The New York Times ran a much emailed piece talking about the declining value of a top-tier law degree, and now law professor Sarah Waldeck has followed up at Concurring Opinions with a blog post urging potential law students to be very tough-minded in deciding whether to go to law school:
Forty-five thousand dollars per year (plus other costs) seems like a lot to pay for such uncertain prospects. But the number of people sitting for the LSAT this year suggests that quite a few will be willing to pay it; soon we’ll have a clearer picture of how many LSAT scores will materialize into actual applications.
Of course, this year law school applications will be partly driven by the lack of opportunity costs. Graduating college students face generally dismal employment prospects regardless of what field they want to enter. But I suspect that optimism bias plays just as large a role in student decision-making. No matter what the economy, some lawyers will be wildly successful. Many prospective students are inclined to think that they will be part of this group, no matter how daunting the odds against it. On the more rational side of the analysis, it’s also true that law school historically has proven itself a relatively good place to weather out bad economic times.
What is different this time around, however, is that no one is yet sure whether the changes in legal markets and in law firms are permanent, or whether things will eventually return to what we had come to think of as normal. If you haven’t always wanted to practice law, or if you’re considering a law school that is not one of the best in the nation, or if the law school isn’t offering to pay for you to attend, my advice is to wait to see how this plays out.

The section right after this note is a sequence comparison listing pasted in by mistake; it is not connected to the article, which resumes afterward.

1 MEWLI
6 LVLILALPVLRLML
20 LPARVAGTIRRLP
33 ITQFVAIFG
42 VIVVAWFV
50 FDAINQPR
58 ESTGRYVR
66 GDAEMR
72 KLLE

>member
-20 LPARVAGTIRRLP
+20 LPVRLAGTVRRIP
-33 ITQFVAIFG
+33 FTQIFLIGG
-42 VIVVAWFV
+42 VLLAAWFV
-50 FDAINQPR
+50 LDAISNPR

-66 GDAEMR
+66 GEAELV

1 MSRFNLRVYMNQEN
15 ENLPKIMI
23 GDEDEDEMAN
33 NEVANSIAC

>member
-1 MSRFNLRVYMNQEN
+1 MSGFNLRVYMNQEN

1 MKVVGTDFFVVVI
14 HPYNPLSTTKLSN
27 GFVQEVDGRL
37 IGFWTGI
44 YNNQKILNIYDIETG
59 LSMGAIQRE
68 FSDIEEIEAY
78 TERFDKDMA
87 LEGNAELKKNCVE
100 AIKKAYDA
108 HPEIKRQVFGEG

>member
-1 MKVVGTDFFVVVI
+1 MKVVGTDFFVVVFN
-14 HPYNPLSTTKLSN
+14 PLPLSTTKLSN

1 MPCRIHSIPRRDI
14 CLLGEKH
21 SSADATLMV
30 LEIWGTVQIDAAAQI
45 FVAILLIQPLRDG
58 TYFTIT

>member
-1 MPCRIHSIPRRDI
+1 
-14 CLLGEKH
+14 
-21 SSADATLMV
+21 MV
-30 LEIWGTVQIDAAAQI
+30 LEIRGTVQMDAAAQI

Law schools know that many prospective students will ignore this kind of advice, at least for now. The decision to admit students—and to encourage them to attend—has a moral component, especially when law schools know that some students (many? most?) will face diminished prospects upon graduation. Law schools, the ABA and the AALS have a continuing dialogue about what constitutes a quality legal education. Now they should be talking about concrete steps that are responsive to the changing legal market. In the short term, and at a minimum, law schools would seem to have the obligation to hold tuition steady. In the long term, and if these market changes are permanent, universities need to ask hard questions about whether the number of law school seats should be determined by how many people want to go to law school or how many lawyers the market can absorb. This, in turn, would raise a series of questions about class size as well as the propriety of establishing new law schools.